The dark Canadian anti-buddy comedy Lawrence & Holloman is an adaptation of an award winning stage play from Governor General award winner Morris Panych, and its origins show. Although it’s well shot and designed, there’s nothing particularly cinematic or immediate about what unfolds in director Matthew Kowalchuk’s overall work here. It’s likeable in spurts, but rarely does the material feel at all improved or reimagined by the move to the big screen.
Depressed and always down on his luck department store accounting clerk Holloman (Daniel Arnold, who also co-wrote with Kowalchuk) finds his life annoyingly changed via his interactions with a happy-go-lucky and constantly blessed doofus named Lawrence (Ben Cotton). They start hanging out, and Lawrence’s Dane Cook-meets-Deepak Chopra style antics come across as more bullying than endearing to his newly put upon buddy. However, it’s not long before Holloman’s luck starts to change for the better, while an unseen rogue has decided to make the still hopelessly optimistic Lawrence’s life a living hell.
The snappiness of Panych’s dialogue mostly survives the expansion intact, but something about this material doesn’t really lend itself well to a larger world where these main characters have to interact with others. The joy of the material should come from the constantly escalating game of one-upmanship and the knowledge that the only thing keeping Holloman from killing himself is the desire to break Lawrence as badly as life has broken him. There’s an interesting concept there, but even with a larger stage to work on, there’s a strain on the story that the film can never quite overcome.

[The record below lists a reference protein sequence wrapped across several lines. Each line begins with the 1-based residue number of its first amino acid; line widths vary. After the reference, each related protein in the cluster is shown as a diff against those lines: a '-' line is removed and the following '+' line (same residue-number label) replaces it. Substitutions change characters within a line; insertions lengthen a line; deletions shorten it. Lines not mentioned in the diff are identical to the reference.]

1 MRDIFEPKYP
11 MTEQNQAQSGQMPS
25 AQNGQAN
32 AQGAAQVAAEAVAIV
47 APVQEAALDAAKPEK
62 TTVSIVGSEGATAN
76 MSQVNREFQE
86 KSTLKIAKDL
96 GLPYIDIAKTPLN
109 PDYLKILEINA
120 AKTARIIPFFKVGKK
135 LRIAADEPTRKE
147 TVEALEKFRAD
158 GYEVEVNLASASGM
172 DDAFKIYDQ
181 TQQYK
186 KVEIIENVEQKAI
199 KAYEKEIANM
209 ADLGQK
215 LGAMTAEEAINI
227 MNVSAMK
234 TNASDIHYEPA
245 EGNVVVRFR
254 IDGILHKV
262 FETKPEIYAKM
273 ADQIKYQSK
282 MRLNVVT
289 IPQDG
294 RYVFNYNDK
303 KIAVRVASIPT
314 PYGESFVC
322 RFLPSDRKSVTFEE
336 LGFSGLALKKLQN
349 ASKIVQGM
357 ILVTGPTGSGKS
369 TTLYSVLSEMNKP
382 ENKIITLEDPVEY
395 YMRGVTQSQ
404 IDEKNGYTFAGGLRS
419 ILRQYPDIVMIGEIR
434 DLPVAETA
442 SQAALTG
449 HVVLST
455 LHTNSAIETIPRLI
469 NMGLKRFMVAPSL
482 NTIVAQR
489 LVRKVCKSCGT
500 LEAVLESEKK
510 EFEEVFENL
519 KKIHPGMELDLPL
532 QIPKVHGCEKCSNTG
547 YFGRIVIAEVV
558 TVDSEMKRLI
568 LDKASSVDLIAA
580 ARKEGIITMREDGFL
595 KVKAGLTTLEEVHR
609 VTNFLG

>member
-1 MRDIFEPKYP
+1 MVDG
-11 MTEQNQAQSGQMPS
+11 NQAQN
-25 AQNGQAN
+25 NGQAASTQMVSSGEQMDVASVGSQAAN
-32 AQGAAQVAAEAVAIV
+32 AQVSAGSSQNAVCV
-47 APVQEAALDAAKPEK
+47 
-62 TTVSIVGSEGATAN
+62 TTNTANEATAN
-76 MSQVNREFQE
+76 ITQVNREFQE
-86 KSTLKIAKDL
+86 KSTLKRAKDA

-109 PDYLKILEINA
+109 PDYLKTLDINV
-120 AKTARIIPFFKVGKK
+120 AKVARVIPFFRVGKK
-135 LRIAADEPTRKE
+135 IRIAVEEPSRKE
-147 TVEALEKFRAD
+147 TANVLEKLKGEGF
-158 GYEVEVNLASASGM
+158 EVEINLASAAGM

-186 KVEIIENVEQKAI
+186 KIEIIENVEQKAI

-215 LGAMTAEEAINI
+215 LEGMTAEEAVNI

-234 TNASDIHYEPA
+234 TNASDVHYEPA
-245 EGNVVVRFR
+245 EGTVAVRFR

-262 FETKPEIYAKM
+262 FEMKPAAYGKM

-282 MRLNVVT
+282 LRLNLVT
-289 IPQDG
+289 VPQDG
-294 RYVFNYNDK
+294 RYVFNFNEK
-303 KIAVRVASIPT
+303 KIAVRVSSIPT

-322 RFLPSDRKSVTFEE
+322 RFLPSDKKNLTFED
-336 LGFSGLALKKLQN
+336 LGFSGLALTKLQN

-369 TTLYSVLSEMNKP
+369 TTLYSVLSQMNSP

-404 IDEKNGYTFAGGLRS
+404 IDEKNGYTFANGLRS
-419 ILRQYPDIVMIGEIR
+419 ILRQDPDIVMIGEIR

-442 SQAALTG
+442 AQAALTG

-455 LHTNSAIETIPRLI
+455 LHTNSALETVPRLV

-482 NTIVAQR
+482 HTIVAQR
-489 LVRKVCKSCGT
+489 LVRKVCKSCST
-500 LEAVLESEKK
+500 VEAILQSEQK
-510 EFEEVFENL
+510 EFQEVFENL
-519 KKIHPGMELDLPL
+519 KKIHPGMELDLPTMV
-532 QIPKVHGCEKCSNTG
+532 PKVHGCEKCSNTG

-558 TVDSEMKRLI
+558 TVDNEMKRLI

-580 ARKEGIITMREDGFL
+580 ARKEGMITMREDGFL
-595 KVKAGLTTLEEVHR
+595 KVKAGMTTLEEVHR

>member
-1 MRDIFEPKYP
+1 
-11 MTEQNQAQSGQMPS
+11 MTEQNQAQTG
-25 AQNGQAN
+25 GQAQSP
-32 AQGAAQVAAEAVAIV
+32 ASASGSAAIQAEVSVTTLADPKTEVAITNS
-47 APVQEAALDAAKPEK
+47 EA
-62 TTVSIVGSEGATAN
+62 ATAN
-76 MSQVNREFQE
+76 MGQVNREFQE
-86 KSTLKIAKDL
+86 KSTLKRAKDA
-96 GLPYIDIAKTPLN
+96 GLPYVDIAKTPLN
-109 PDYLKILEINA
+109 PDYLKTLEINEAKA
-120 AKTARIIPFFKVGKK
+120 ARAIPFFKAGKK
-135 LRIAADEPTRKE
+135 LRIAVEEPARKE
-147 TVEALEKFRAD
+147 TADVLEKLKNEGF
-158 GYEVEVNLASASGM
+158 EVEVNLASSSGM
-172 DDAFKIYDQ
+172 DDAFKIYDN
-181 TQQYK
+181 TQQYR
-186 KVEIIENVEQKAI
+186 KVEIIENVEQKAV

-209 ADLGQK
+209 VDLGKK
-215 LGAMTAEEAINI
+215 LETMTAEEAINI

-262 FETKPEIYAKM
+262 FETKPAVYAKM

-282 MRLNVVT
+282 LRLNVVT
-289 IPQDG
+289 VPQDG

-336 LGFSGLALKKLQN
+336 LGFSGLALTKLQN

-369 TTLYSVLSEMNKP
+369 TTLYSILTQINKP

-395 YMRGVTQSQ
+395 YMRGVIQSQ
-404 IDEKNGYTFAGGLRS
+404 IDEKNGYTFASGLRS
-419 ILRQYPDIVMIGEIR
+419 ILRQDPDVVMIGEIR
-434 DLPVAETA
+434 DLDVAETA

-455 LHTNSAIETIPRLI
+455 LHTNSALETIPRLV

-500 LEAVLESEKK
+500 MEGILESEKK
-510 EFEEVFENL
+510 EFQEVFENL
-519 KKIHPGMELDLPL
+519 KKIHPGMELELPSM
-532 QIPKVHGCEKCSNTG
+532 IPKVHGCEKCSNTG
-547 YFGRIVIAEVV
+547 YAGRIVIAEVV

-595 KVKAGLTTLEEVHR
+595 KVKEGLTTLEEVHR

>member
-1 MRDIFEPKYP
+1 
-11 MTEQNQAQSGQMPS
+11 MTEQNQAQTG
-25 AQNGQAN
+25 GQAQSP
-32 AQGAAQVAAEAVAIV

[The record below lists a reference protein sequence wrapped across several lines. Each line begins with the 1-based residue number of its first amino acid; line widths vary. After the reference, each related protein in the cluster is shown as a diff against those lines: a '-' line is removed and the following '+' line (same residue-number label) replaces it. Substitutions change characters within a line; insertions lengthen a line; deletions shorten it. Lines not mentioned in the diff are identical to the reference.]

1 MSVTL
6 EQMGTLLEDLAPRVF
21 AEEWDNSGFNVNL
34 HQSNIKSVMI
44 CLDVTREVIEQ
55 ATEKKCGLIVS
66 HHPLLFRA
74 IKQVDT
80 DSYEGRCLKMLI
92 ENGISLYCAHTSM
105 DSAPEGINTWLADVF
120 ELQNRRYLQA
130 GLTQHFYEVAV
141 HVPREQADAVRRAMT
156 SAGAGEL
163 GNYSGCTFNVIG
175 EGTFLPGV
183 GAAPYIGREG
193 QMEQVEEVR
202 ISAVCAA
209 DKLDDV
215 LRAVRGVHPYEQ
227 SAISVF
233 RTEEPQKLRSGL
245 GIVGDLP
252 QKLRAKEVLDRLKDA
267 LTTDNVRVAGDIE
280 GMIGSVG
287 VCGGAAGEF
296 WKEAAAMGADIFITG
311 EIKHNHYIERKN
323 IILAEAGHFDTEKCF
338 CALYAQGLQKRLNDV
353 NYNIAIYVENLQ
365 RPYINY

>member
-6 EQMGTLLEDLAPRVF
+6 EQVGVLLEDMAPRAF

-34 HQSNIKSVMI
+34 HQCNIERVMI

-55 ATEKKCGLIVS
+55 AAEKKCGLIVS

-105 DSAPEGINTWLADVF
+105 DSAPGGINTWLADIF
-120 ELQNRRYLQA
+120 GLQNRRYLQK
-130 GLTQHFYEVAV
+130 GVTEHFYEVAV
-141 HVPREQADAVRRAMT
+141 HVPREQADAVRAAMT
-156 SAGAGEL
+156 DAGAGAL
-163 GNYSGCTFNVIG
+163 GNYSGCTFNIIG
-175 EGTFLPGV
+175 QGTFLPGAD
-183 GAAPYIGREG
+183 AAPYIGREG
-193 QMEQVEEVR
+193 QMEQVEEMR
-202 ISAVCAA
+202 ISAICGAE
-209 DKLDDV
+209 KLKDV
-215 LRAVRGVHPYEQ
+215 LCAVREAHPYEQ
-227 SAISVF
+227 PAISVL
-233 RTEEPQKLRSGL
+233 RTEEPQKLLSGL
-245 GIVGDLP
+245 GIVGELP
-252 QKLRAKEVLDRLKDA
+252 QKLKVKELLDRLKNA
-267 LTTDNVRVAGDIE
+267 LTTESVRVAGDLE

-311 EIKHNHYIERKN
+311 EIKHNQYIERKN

For example, subplots involving Lawrence’s pissed off fiancé (Amy Matyiso) and a lesbian lingere clerk with sexy librarian glasses that Holloman is sweet on (really wonderfully played by Katherine Isabelle) don’t add much. There’s nothing to be gained from fleshing out these characters since everything mostly gets explained by way of exposition in the first place. They feel more like gambits to pad out the running time instead of anything that needs to be watched as it unfolds.
Then there’s the matter of the performances, which aside from Matyiso and Isabelle, feel like grand theatrical performance designed to please the people watching in a theatre from the cheap seats. Arnold has moments where he can tone things down and scale back his character’s over-the-top weariness, but he occasionally lapses into mugging for the camera and overextending himself. Cotton, on the other hand, mugs so much he might as well be filled with coffee with extra sugar. It’s like a 1980s Bobcat Golthwait performance, and while I understand that the character has to come across as an impish, irrepressibly idiotic blowhard for the drama at the heart of the conflict to work, it just underlines how much this material works better in a theatre than on the streets.
It’s not bad, and I guess the best that one can say is that those unfamiliar with the play will find enough new here to get some decent enjoyment out of it. There are a few hearty laughs along the way, mostly courtesy of Isabelle and Lawrence’s backhanded logic and constant butchering of the English language. It still only manages to be an okay time waster in this form instead of an entertaining night out at the theatre.